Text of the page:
Leaders in manufacturing and industrial operations understand that digital transformation is a crucial endeavor. In fact, digital transformation spending is expected to reach $2.8 trillion USD in 2025 alone, topping $10 trillion in total from 2021 to 2025, according to the IDC’s latest Worldwide Digital Transformation Spending Guide.

However, we’re observing 70—95% of these digital transformations are failing to deliver the promised ROI. What’s the one simple reason for this? Companies are not addressing the human dimension in the human-machine equation.

The current state of digital transformation

Digital transformation was already underway before COVID-19, but the trend accelerated exponentially during the global crisis, creating new challenges and pressures to reinvent processes, systems and operations. Technology has advanced considerably, while societal factors, such as resource scarcity, inflation, geopolitical conflict and strained infrastructures, contributed to a complex dilemma for industrial leaders.

The solution at the time was for operations to equip themselves with mixed bags of digital solutions like AI, machine learning, 3D printing, open architectures, blockchain, cloud technology, mobile capabilities, autonomous vehicles, internet-connected sensors and big data. But, despite the technical advances, the “best tools” are demonstrating less powerfully.

In working with our industrial clients, Korn Ferry has identified three specific talent-related areas that need to improve in nearly all digital transformations, which we detail below.

1 Redefine digital leadership

If your tech investments aren't paying off, it's time to consider how your leadership must evolve and how to reposition the changing face of leadership by encouraging fundamentally different skills.

There are six areas leadership must modernize to better support digital transformation: behaviors, skills and experiences, populations to lead, ways of building teams, decisions to make and ways of growing.

Today's high-performing digital leaders have a unique set of traits (natural tendencies), competencies (skills and behaviors) and drivers (values). They are curious, adaptable, collaborative, confident and assertive. Digital transformation requires a fundamental behavioral shift.

Previously, leaders were technical, process-oriented, reactive and preoccupied with perfection. They relied on authority and experience and needed complete data to make decisions. New leaders can leverage influence and elevate creativity to innovate for the future, even with incomplete data. They aren’t afraid to experiment and focus on excellence at the core and speed at the edge.

These new leaders may be internal candidates, who have the advantage of knowing the ins and outs of the organization—as well as personal connections that can help teams to welcome new technology and processes. Or they may be external candidates who offer fresh perspectives, especially those with unconventional career paths or Interim experience that have a pioneering spirit, curious enough to try new endeavors with a high tolerance for ambiguity.

2 Reimagine digital operations

While technological advancements improve visibility and accessibility to products, people and information, businesses need nimbler ways of working and new workflows that help everyone accomplish their goals. Planning and execution, for example, is no longer an isolated exercise but a continuous and iterative process.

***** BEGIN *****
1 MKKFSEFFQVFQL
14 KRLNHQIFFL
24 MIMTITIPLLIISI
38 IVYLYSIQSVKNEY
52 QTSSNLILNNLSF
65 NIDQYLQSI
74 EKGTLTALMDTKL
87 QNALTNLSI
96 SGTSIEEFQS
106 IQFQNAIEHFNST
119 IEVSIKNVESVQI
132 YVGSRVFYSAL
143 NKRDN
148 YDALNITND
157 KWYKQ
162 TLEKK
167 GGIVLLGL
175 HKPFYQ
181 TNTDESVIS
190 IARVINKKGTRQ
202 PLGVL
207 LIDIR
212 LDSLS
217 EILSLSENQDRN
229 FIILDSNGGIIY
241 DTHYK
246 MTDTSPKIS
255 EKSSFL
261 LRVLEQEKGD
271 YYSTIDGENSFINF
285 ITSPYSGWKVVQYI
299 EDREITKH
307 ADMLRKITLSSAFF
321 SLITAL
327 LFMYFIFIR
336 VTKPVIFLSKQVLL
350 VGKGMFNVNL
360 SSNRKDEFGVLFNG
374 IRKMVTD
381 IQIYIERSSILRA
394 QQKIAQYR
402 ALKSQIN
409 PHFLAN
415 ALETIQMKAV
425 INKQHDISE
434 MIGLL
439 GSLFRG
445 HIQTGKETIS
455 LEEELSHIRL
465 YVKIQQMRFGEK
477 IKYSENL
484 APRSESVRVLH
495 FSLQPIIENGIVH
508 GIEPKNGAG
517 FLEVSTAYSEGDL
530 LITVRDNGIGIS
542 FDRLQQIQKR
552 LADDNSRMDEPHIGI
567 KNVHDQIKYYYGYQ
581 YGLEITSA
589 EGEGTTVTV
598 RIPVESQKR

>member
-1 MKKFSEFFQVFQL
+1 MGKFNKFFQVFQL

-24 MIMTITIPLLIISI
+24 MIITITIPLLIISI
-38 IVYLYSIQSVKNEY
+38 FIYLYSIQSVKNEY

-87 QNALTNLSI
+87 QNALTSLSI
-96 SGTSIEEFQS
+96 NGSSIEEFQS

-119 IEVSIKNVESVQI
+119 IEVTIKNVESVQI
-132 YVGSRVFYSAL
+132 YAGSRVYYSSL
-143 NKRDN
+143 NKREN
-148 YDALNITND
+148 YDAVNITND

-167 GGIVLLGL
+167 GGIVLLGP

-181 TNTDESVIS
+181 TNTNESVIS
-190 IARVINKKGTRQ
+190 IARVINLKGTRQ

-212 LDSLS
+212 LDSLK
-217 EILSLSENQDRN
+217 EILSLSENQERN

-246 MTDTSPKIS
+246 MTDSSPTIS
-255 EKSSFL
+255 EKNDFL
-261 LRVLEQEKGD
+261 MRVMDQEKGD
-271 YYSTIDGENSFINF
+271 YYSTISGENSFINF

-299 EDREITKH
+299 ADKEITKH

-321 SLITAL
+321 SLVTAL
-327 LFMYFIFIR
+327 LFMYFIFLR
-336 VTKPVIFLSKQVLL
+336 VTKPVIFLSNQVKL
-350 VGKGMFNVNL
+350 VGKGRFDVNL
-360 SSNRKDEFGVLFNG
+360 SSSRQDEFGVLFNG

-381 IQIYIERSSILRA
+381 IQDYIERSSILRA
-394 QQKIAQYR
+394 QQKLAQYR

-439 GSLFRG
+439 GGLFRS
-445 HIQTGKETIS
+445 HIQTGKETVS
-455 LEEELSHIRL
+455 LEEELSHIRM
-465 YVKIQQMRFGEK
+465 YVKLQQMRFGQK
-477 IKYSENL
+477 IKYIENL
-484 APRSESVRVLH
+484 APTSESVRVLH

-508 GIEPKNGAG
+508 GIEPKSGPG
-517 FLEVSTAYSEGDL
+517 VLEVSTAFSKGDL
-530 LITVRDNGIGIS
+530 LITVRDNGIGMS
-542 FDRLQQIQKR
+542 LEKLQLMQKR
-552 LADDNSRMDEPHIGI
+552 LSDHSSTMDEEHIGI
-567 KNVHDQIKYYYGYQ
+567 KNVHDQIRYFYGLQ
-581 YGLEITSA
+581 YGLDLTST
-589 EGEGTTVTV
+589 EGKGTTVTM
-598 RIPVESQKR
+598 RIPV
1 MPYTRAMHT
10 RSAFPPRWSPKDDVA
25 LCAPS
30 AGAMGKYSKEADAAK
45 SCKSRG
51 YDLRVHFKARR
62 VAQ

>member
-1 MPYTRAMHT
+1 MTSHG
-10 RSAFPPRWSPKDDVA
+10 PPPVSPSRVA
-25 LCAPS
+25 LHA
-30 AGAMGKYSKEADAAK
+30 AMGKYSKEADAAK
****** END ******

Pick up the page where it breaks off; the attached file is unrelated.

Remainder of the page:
High-performing companies harness the value of Industry 4.0 by re-architecting the job, developing their people and strengthening the skillsets and mindsets they need. Simply purchasing new technology won't get results. Leaders must also champion the latest technologies and support teams as their jobs change. This support can include, for example, explaining how automation can eliminate specific tedious tasks. It can also include setting employees up for success by acknowledging the disruption to their usual workflows, helping them understand why change is essential and showing them how they fit into the future.

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3 Reskill your digital workforce

True transformation will occur when the workforce of the future is prepared and supported. To recognize the return on automation technology investment, organizations must build an upskilled and reskilled workforce that bridges the gap between people and machine, dedicating resources to learning and development.

Simultaneously, employees must be inclined and encouraged to learn new skills and take on new responsibilities. As the next industrial revolution unfolds, businesses need employees with new skillsets to perform in a more dynamic, digitized work environment. A digital workforce not only requires high skill levels in data fluency, systems mentality and quick decision making but also learning agility, adaptability, collaboration, effective communication and tolerance for ambiguity.

Manufacturers shouldn't choose between developing in-house talent and looking outside the company for people who have digital skills. Rather, they can take a hybrid approach by identifying the necessary skills and competencies within their existing employee population, nurturing the people who already know the workings of the organization and seeking external candidates to fill specific vacancies.

Take the next steps to focus on transforming your talent

Many organizations have already poured time and money into technology; now it's time to shift the focus to people. Investing in skills and mindsets can help your organization take full advantage of the latest tools, giving you a competitive edge in today's complicated industrial landscape. After all, even as automation rises, people and machines still must work together.

Download our whitepaper for a detailed approach to prioritizing people in Industry 4.0.